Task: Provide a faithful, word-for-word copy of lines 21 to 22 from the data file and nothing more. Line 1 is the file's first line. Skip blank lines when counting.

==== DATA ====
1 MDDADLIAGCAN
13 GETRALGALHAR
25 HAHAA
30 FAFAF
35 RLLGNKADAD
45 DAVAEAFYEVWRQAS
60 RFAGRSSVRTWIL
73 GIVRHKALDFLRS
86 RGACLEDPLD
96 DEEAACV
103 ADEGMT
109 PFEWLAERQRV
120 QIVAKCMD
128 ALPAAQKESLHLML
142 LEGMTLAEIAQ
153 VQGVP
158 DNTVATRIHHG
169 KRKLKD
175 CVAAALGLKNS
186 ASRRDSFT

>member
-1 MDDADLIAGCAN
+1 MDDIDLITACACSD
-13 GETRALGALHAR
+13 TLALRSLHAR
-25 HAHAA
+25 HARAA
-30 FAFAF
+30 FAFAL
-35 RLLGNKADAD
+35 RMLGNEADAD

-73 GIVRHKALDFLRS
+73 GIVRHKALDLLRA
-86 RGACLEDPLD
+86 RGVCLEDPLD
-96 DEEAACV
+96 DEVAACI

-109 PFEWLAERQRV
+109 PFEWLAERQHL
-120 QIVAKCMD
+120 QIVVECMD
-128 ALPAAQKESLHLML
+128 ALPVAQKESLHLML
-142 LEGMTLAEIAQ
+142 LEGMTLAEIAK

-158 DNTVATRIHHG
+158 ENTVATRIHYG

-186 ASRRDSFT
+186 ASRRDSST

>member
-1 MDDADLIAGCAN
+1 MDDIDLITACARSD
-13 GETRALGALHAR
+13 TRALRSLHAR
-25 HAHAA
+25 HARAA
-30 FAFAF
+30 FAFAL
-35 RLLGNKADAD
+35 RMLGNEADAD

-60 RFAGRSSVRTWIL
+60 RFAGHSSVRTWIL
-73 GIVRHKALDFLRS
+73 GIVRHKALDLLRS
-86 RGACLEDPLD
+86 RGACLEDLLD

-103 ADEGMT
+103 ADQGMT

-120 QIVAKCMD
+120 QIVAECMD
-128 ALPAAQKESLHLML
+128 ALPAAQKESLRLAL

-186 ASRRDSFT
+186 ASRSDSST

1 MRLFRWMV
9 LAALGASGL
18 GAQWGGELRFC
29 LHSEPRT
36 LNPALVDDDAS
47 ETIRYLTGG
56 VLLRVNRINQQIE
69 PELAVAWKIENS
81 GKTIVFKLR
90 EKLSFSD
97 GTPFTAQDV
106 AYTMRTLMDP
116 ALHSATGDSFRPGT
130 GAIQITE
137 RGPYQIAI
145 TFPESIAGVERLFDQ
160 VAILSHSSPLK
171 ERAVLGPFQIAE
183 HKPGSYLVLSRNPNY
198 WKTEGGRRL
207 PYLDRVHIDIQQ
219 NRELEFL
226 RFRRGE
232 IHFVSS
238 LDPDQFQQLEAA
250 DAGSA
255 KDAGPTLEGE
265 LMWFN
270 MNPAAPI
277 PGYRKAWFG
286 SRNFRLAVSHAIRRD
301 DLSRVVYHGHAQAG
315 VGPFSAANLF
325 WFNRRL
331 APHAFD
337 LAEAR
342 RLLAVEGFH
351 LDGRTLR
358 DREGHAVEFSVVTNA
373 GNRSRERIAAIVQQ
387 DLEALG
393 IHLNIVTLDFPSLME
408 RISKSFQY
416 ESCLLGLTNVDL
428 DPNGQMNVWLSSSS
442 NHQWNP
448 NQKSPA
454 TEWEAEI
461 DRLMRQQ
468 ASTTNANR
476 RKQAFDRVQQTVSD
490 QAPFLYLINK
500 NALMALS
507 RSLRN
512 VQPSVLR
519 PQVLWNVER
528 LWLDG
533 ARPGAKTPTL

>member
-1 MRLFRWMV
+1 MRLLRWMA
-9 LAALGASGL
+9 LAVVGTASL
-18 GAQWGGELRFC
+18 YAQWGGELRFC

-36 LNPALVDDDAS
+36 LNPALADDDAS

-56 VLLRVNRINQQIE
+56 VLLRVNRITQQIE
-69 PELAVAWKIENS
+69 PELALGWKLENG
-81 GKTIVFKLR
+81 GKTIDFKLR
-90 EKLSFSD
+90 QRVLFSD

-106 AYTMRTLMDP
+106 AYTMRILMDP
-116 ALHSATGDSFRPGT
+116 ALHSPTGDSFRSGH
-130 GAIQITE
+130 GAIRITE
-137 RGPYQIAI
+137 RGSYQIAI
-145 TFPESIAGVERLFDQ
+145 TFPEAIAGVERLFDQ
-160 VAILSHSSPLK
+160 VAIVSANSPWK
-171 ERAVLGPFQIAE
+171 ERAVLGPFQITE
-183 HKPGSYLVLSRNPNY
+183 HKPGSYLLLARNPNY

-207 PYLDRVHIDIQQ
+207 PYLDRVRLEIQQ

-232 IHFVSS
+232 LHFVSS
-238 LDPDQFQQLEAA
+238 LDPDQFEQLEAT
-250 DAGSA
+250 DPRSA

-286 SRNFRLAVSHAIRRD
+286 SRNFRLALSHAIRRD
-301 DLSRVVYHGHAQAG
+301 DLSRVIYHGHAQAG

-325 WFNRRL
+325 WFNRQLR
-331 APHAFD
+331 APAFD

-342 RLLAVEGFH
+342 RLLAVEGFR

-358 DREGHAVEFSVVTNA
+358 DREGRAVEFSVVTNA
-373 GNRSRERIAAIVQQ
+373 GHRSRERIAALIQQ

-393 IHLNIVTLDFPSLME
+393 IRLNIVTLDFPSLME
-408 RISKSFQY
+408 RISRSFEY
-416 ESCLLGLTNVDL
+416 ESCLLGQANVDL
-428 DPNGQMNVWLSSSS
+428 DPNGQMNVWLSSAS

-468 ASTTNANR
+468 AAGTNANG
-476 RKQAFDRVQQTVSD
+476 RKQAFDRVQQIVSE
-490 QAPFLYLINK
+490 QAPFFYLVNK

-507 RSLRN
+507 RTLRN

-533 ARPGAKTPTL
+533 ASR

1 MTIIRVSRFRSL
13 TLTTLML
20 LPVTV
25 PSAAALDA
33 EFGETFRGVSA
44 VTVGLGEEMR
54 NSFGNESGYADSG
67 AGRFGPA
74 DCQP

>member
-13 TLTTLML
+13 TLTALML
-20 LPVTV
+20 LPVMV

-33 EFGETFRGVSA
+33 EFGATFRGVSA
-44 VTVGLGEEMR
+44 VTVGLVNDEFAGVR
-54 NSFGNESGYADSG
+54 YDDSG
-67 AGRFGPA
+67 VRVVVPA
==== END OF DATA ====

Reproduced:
>member
-1 MDDADLIAGCAN